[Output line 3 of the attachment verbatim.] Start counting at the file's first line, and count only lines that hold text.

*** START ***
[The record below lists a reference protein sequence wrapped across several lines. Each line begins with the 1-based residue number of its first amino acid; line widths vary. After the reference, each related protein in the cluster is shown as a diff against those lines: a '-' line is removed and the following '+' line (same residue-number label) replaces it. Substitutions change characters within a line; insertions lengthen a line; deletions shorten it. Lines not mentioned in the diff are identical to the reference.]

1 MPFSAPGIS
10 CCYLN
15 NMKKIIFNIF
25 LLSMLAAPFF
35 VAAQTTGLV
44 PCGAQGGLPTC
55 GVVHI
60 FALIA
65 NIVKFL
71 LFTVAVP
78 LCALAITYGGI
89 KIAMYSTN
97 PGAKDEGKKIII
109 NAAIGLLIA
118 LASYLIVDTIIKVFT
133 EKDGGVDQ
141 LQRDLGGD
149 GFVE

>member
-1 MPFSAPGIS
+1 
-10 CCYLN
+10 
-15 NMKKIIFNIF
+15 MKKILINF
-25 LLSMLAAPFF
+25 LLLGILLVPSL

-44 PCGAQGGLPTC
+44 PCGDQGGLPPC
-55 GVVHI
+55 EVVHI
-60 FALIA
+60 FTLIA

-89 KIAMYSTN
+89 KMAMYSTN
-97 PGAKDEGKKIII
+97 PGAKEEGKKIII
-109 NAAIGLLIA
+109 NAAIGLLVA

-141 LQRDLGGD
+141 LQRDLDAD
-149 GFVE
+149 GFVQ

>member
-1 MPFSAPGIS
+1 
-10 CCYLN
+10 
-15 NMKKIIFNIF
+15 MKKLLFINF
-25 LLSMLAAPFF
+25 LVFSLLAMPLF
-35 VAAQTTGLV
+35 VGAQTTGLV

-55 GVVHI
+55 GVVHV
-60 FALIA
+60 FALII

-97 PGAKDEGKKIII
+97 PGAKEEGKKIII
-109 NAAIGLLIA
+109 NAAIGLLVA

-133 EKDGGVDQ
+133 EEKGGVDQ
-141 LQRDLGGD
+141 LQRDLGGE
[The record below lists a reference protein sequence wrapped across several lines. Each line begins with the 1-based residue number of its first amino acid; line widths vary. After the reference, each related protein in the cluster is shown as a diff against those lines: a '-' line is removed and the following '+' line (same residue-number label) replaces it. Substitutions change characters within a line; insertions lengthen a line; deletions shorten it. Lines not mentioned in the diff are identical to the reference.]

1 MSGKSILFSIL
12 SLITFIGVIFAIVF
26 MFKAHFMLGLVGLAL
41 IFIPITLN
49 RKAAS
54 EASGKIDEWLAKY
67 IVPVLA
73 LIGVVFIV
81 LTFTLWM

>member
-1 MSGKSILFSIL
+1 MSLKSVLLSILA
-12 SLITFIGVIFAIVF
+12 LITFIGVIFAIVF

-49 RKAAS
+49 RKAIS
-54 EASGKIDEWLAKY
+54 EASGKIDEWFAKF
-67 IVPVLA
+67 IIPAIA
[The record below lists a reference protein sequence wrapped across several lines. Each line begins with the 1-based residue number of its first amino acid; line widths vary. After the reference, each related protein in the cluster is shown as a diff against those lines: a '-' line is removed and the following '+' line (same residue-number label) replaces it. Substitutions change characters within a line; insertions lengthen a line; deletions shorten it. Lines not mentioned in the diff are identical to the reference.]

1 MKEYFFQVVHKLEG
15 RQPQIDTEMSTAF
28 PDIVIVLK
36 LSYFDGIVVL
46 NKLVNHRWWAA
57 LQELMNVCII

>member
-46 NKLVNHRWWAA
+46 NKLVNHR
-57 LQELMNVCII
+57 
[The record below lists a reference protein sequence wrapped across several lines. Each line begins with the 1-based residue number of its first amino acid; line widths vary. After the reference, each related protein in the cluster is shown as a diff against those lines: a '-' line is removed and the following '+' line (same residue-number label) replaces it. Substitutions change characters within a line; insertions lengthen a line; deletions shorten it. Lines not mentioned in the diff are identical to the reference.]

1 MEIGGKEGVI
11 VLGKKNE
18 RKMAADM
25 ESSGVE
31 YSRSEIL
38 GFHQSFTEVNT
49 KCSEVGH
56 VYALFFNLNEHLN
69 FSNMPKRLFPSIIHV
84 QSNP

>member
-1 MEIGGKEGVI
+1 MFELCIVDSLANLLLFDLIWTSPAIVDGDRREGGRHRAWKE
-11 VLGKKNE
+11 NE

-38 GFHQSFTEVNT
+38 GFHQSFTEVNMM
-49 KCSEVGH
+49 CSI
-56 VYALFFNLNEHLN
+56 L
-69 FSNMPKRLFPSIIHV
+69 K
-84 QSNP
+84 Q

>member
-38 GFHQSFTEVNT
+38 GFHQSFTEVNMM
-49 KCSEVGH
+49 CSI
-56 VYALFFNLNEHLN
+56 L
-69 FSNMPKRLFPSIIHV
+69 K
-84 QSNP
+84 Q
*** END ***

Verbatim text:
10 CCYLN